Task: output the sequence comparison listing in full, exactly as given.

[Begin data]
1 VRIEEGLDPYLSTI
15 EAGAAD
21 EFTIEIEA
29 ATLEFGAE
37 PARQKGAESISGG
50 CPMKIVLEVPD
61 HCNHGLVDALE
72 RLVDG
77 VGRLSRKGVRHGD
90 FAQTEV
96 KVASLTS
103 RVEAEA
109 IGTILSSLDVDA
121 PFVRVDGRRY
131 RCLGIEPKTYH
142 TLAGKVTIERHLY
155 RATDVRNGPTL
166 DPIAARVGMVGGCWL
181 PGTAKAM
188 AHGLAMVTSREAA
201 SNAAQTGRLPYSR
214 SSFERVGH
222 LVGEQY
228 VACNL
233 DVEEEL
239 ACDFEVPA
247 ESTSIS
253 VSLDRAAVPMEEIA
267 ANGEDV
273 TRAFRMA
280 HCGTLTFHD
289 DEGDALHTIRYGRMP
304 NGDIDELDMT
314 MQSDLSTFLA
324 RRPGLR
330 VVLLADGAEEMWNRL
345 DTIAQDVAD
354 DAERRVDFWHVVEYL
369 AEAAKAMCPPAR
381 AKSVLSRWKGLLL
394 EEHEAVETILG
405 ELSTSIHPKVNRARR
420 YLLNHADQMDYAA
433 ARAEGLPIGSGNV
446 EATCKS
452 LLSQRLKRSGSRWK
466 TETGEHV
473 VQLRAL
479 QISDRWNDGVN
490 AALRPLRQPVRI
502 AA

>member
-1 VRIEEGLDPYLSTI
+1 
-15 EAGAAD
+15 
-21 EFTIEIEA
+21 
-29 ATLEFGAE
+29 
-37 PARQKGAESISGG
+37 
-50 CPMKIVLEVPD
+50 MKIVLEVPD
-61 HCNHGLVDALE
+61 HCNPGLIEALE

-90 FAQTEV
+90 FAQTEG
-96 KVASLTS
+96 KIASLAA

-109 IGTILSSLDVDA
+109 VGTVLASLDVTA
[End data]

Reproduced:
1 VRIEEGLDPYLSTI
15 EAGAAD
21 EFTIEIEA
29 ATLEFGAE
37 PARQKGAESISGG
50 CPMKIVLEVPD
61 HCNHGLVDALE
72 RLVDG
77 VGRLSRKGVRHGD
90 FAQTEV
96 KVASLTS
103 RVEAEA
109 IGTILSSLDVDA
121 PFVRVDGRRY
131 RCLGIEPKTYH
142 TLAGKVTIERHLY
155 RATDVRNGPTL
166 DPIAARVGMVGGCWL
181 PGTAKAM
188 AHGLAMVTSREAA
201 SNAAQTGRLPYSR
214 SSFERVGH
222 LVGEQY
228 VACNL
233 DVEEEL
239 ACDFEVPA
247 ESTSIS
253 VSLDRAAVPMEEIA
267 ANGEDV
273 TRAFRMA
280 HCGTLTFHD
289 DEGDALHTIRYGRMP
304 NGDIDELDMT
314 MQSDLSTFLA
324 RRPGLR
330 VVLLADGAEEMWNRL
345 DTIAQDVAD
354 DAERRVDFWHVVEYL
369 AEAAKAMCPPAR
381 AKSVLSRWKGLLL
394 EEHEAVETILG
405 ELSTSIHPKVNRARR
420 YLLNHADQMDYAA
433 ARAEGLPIGSGNV
446 EATCKS
452 LLSQRLKRSGSRWK
466 TETGEHV
473 VQLRAL
479 QISDRWNDGVN
490 AALRPLRQPVRI
502 AA

>member
-1 VRIEEGLDPYLSTI
+1 
-15 EAGAAD
+15 
-21 EFTIEIEA
+21 
-29 ATLEFGAE
+29 
-37 PARQKGAESISGG
+37 
-50 CPMKIVLEVPD
+50 MKIVLEVPD
-61 HCNHGLVDALE
+61 HCNPGLIEALE

-90 FAQTEV
+90 FAQTEG
-96 KVASLTS
+96 KIASLAA

-109 IGTILSSLDVDA
+109 VGTVLASLDVTA